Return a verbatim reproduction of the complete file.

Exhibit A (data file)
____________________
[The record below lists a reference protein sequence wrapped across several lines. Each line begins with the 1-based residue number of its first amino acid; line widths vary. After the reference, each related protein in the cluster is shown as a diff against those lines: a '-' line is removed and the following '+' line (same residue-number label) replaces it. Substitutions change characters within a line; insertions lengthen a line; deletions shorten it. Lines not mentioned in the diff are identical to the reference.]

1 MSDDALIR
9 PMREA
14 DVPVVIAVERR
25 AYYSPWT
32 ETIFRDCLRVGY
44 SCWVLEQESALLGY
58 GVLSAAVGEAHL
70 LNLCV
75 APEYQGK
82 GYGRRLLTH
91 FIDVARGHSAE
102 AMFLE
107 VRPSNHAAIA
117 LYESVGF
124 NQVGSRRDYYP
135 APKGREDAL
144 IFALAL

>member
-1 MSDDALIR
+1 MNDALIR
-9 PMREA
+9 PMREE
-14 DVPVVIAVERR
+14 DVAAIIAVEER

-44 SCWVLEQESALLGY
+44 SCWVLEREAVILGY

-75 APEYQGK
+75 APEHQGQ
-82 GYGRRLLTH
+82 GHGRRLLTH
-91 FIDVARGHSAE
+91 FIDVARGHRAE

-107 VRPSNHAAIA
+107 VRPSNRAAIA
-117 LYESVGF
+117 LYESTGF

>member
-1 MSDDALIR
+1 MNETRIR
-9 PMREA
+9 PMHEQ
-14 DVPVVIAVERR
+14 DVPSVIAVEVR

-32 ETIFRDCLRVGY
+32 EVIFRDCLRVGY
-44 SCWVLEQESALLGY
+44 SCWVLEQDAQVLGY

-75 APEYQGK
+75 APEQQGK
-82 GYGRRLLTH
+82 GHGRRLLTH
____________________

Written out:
[The record below lists a reference protein sequence wrapped across several lines. Each line begins with the 1-based residue number of its first amino acid; line widths vary. After the reference, each related protein in the cluster is shown as a diff against those lines: a '-' line is removed and the following '+' line (same residue-number label) replaces it. Substitutions change characters within a line; insertions lengthen a line; deletions shorten it. Lines not mentioned in the diff are identical to the reference.]

1 MSDDALIR
9 PMREA
14 DVPVVIAVERR
25 AYYSPWT
32 ETIFRDCLRVGY
44 SCWVLEQESALLGY
58 GVLSAAVGEAHL
70 LNLCV
75 APEYQGK
82 GYGRRLLTH
91 FIDVARGHSAE
102 AMFLE
107 VRPSNHAAIA
117 LYESVGF
124 NQVGSRRDYYP
135 APKGREDAL
144 IFALAL

>member
-1 MSDDALIR
+1 MNDALIR
-9 PMREA
+9 PMREE
-14 DVPVVIAVERR
+14 DVAAIIAVEER

-44 SCWVLEQESALLGY
+44 SCWVLEREAVILGY

-75 APEYQGK
+75 APEHQGQ
-82 GYGRRLLTH
+82 GHGRRLLTH
-91 FIDVARGHSAE
+91 FIDVARGHRAE

-107 VRPSNHAAIA
+107 VRPSNRAAIA
-117 LYESVGF
+117 LYESTGF

>member
-1 MSDDALIR
+1 MNETRIR
-9 PMREA
+9 PMHEQ
-14 DVPVVIAVERR
+14 DVPSVIAVEVR

-32 ETIFRDCLRVGY
+32 EVIFRDCLRVGY
-44 SCWVLEQESALLGY
+44 SCWVLEQDAQVLGY

-75 APEYQGK
+75 APEQQGK
-82 GYGRRLLTH
+82 GHGRRLLTH